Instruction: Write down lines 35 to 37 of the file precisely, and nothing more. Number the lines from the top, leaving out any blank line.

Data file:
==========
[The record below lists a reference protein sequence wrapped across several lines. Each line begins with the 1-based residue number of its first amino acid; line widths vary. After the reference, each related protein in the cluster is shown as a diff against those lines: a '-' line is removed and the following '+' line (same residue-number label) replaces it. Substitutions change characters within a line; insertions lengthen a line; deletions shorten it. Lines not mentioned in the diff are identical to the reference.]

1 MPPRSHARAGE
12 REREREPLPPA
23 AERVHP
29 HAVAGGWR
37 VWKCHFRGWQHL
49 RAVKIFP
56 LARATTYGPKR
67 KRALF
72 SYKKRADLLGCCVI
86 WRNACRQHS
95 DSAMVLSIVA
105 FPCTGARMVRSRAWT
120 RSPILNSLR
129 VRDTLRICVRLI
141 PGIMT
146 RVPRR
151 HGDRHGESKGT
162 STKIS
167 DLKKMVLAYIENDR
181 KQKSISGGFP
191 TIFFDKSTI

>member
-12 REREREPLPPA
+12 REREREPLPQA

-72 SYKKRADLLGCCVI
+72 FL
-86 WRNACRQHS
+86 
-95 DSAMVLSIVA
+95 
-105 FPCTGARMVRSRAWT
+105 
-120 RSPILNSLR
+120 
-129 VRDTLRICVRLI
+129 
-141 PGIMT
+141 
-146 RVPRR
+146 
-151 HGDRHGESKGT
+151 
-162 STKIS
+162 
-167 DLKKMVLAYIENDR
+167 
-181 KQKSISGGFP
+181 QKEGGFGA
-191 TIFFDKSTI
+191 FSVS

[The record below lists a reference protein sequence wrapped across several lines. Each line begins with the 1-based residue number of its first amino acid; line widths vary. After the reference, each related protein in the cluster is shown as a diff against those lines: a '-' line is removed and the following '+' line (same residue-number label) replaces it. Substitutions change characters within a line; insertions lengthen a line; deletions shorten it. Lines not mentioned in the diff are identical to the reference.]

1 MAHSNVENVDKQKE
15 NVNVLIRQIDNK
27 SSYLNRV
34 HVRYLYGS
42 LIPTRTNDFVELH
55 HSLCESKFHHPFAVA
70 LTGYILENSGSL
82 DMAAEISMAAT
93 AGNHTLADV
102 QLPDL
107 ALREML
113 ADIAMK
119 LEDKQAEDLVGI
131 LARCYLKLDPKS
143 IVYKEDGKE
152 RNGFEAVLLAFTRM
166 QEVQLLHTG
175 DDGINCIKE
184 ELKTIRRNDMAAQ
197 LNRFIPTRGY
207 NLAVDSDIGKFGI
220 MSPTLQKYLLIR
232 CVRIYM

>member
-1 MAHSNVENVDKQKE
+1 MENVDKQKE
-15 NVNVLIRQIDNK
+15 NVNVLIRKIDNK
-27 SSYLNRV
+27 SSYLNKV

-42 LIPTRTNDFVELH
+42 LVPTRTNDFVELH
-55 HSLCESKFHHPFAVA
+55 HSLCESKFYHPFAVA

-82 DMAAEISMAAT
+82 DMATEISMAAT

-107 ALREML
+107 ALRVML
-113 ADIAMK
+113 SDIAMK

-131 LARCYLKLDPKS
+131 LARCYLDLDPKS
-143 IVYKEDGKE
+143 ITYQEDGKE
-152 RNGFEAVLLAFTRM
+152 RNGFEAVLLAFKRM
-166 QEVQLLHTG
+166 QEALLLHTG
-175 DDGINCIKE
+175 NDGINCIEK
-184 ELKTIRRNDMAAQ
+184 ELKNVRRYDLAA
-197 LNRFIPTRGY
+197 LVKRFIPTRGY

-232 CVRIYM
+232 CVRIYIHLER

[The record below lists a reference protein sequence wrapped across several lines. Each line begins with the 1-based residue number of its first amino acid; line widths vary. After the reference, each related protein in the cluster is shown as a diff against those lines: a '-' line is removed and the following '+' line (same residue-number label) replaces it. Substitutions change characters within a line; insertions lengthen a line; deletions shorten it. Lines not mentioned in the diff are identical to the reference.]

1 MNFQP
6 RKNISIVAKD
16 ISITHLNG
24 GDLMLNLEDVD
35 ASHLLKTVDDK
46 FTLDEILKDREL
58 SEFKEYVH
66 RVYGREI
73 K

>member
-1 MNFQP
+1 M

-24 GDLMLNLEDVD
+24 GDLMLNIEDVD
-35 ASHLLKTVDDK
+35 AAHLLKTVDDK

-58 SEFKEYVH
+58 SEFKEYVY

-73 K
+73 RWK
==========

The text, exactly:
+120 
-129 VRDTLRICVRLI
+129 